Epicure, The Age

A friend suggested I share this with readers.

Sicilian romance at home

Date July 17, 2012
Jane Holroyd

 Sicilian Seafood Cooking cover

Marisa Raniolo Wilkins, author of Sicilian Seafood Cooking.

Why did you start a blog at the age of 60? My long-time friend Janet Clarkson (of blog The Old Foodie) suggested blogging as a way of promoting myself and my Sicilian manuscript. I was thrilled when the blog reached 20 readers in the first week. Now I have more than 1000 hits every day.

My mother always told me … That my father’s family knew nothing about cooking. There was always rivalry between the two families. My mother was from Catania (mid-eastern coast of Sicily) and my father from Ragusa (south-eastern Sicily). Although Sicily is not a big island, there is a lot of regional variation in its cooking.

On inner-city living … In South Australia, I lived very close to the Adelaide Central Market and as a child growing up in Trieste I also lived in an apartment near the market. I wouldn’t want to live anywhere else. I like to have a strong rapport with market vendors.


Favourite stalls at the Queen Victoria Market? For Italian greens and lesser-known vegetables, Gus and Carmel’s, Stall 61-63 B shed; The Green Generation, I shed, especially for mushrooms and fresh herbs; Mick’s in H shed for fun and Australian produce; Happy Tuna Seafood; Nifra Poultry. For good-quality meat (Black Angus, Wagyu ) try the Greek butcher in the meat hall, first on the right from the Elizabeth Street entrance.

Best 10-minute meal? Salad, soup, pasta or frittata made from leftovers. My fridge is never empty and in my freezer you will always find jars of broth and pulses. Right now I’ve got cooked pine mushrooms collected from the Mornington Peninsula and some bottarga (tuna roe), ready for that moment.

Blogs are great as … A springboard – sharing ideas, sharing recipes for seasonal produce or writing about something unusual that I’m cooking and think others may enjoy. It doesn’t pay. I do it because I always have something to share.
Your greatest inspiration? Mary Taylor Simeti is an American living in Sicily. I’m inspired by how well she has written about its culture and history. I always recommend her books to travellers, especially On Persephone’s Island.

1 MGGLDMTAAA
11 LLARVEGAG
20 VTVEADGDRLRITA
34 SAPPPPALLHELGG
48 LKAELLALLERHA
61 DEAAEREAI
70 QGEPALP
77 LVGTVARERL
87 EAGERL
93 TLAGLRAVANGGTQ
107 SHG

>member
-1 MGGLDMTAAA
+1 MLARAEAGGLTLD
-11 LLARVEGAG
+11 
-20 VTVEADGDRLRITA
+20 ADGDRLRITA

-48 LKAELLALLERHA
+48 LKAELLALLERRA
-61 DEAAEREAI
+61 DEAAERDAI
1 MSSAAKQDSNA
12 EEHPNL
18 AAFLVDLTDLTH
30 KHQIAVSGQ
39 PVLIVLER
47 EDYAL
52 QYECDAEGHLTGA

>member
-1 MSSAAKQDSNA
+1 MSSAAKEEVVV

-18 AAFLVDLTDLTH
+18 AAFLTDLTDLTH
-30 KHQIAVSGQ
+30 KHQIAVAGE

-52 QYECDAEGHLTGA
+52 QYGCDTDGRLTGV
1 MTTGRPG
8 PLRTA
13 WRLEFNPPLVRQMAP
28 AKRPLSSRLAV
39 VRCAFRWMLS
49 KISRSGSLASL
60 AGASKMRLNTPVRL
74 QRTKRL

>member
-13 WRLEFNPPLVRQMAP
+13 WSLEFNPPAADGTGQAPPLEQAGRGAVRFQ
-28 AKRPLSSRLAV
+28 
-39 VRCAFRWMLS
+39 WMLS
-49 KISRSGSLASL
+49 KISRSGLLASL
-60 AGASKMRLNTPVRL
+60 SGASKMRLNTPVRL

Most underrated ingredient? I’m cooking a lot of artichokes, cime di rape (similar to broccoli) and cardoons.
Favourite ingredient? Whatever is freshest. And I like the taste and colour of saffron.

Fat – love it or loathe it? I like duck fat for roasting potatoes and butter for mashed potatoes, finishing off sauces and making pastry. If lard was easier to get, I would use it for making pastry. Extra-virgin olive oil is also a fat, and I use heaps of this. I also like the taste of oily fish.

First food memory? In Trieste, I remember kraffen, which are like jam-filled doughnuts.

See Wilkins’ blog at

The article in Epicure says that I was born in Trieste. This is not the case, but it is very easy to assume this.

My parents met and lived in Trieste (North Italy). 10 days before I was born they caught the train to Ragusa (Sicily) and I was born in my grandmother’s bed and the same bed my father was born in.

10 days after I was born my parents caught the train back to Trieste, their home and my home. I spent my childhood in Trieste before going to Adelaide. About 10 years ago I moved to Melbourne.


Epicure, The Age

Epicure is the longest running weekly food and wine guide in Victoria and one of the most popular sections for both Age readers and those in the hospitality industry.
Published every Tuesday, Epicure appeals to ‘foodies’ (those who make food, wine and entertaining central to their lifestyles), casual or ‘big occasion’ diners and also those looking for information about fresh produce or new wine to try.
Written and edited by noted food and wine writers and columnists, Epicure features everything from industry news and restaurant, bar and wine reviews to recipes, the latest kitchen gadgets and topical food related feature articles.